Australia's national Medicare scheme provides free or subsidised public healthcare and access to medicines for Australian citizens and permanent residents. Only certain visa categories are eligible for Medicare coverage. Eligible expats moving to Perth should make registration a priority in order to take advantage of the high standard of healthcare associated with the country's public sector. Those who aren't eligible for Medicare should opt to for comprehensive private medical insurance.

Perth has a large number of public and private healthcare facilities. Unless expats have a medical condition needing specialist treatment, it is generally more convenient to make use of doctors and medical practitioners in their local suburb or residential area.

Hospitals in Perth 

Bethesda Hospital
Address: 25 Queenslea Drive, Claremont

Glengarry Private Hospital
Address: 53 Arnisdale Road, Duncraig

Mount Hawthorn Medical
Address: 405 Oxford Street, Mount Hawthorn

South Perth Hospital
Address: 76 South Terrace, South Perth

Education and Schools in Perth

As in greater Australia, children can attend a public school, a Catholic private school, an independent school or an international school in Perth.

Children in Perth tend to start school early, and most attend kindergarten. School attendance officially becomes compulsory from age 5 and remains so until students turn 16.

Public schools in Perth

Any child of age in Perth is eligible to attend a public school, regardless of their parents' visa status. However, the parent's visa status is likely to affect the fees associated with doing so.

Generally speaking, foreigners in the country on a permanent visa are entitled to send their children to public schools in Perth tuition-free. Those in Australia on a temporary visa, however, will likely have to pay an annual tuition fee if they want their child to attend a public school.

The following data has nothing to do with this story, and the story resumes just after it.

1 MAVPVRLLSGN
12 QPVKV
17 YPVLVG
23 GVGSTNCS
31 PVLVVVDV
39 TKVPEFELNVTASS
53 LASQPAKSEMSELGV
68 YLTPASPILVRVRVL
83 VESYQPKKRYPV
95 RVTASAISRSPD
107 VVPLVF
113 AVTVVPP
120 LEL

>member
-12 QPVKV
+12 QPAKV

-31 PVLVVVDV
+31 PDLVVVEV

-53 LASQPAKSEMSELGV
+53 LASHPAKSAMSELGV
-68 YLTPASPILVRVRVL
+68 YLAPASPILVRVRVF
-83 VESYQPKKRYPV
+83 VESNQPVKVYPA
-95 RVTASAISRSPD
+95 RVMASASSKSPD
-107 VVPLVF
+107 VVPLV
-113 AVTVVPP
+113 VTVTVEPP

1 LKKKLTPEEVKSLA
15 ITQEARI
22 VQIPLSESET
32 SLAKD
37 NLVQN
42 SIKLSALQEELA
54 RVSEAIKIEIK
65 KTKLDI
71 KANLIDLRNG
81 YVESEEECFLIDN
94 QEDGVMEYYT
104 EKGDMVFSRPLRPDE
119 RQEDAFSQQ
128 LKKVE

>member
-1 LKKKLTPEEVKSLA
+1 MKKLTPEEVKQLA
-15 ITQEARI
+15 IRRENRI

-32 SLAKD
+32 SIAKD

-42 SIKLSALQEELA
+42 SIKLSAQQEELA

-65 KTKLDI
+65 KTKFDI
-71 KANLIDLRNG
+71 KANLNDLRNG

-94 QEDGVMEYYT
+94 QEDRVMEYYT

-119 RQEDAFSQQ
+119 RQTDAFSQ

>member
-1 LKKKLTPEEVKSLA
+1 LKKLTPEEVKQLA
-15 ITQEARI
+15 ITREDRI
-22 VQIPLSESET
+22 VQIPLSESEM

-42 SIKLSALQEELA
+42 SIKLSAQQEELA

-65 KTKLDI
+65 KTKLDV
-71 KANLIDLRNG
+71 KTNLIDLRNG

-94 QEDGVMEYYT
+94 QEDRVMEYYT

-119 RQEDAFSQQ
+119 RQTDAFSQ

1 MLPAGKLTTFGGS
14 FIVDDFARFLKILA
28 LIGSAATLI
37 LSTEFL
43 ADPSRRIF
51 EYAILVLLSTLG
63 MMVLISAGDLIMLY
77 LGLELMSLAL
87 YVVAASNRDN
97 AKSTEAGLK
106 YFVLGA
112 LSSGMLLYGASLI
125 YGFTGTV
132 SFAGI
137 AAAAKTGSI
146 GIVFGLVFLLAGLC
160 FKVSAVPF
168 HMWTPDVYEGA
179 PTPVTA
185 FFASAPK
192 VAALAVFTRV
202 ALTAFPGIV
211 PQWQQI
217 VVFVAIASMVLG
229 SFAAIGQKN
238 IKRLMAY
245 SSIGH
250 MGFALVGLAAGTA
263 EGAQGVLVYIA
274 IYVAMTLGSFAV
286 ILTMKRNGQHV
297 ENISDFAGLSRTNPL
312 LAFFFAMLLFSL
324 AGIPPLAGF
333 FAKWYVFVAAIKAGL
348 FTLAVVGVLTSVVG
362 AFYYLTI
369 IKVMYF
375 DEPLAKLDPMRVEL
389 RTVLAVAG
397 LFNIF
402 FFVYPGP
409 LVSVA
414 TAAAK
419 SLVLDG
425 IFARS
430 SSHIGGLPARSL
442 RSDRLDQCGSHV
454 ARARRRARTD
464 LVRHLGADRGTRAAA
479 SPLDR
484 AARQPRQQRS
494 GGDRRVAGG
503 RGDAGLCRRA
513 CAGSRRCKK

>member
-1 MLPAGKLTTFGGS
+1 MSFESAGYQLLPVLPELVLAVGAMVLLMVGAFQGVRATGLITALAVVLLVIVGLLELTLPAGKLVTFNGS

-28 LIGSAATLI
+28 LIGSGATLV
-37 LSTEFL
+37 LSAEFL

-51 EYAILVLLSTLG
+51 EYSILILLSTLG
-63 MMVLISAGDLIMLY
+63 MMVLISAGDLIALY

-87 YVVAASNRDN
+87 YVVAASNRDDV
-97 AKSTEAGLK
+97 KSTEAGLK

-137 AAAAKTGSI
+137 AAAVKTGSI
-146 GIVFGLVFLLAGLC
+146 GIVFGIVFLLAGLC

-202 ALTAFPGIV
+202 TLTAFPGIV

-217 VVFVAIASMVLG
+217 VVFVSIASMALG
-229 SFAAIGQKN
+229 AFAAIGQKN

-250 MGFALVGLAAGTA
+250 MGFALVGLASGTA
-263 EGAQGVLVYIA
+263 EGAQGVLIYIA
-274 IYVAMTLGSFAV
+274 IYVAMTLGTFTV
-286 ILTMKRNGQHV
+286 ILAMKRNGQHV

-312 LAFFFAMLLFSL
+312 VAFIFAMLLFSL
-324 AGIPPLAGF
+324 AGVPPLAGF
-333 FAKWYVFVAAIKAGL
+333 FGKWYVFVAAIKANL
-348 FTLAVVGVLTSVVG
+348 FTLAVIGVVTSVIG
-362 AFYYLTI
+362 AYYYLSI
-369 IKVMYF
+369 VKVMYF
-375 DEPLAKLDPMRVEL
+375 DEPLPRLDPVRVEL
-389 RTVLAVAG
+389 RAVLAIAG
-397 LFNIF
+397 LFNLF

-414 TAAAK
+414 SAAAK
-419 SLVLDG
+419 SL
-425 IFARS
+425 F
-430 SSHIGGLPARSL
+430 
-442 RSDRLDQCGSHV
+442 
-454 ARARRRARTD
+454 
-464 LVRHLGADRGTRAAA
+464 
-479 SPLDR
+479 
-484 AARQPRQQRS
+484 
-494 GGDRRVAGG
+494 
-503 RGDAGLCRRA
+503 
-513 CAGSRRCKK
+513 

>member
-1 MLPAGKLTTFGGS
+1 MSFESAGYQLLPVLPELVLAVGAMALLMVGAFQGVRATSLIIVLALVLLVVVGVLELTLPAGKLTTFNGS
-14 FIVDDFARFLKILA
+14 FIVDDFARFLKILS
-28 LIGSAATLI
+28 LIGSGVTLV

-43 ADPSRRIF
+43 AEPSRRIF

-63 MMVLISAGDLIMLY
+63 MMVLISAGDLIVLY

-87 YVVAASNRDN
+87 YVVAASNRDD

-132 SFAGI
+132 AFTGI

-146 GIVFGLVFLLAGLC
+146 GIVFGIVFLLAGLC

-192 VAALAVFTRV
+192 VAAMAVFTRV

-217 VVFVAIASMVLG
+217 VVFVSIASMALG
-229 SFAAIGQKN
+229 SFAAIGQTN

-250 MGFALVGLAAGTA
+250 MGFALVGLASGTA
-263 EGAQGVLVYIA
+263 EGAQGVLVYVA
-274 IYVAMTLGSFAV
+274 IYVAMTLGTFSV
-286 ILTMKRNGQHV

School attendance is not strictly based on neighbourhood, but children are almost guaranteed a spot at their local school. This includes expat children, provided their parents are on a permanent visa or qualifying temporary visa. However, area zoning for schools can be strict and schools may be quickly filled up by qualifying children in the zone.

Although expats may choose to apply to send their children to schools outside their local area if they wish, the fact that they are not guaranteed a spot can create a lot of uncertainty. This is particularly true of popular schools with good reputations. For this reason, parents with a particular school in mind should research school zones thoroughly before deciding where to live – sometimes simply living on a certain side of the street is enough for a child to be categorised as external to the area. 

Private and independent schools in Perth

Many of the city's private schools are Catholic. Catholic Education West Australia is the organisation responsible for coordinating the administration, curriculum and policy of these schools. Although Catholic students from the local area around the school are given preference, non-Catholic students may be admitted if there is space.